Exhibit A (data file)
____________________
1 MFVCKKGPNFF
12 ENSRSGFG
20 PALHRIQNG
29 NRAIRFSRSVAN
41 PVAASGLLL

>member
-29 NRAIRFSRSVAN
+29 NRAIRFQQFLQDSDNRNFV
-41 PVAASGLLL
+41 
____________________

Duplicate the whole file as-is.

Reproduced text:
1 MFVCKKGPNFF
12 ENSRSGFG
20 PALHRIQNG
29 NRAIRFSRSVAN
41 PVAASGLLL

>member
-29 NRAIRFSRSVAN
+29 NRAIRFQQFLQDSDNRNFV
-41 PVAASGLLL
+41 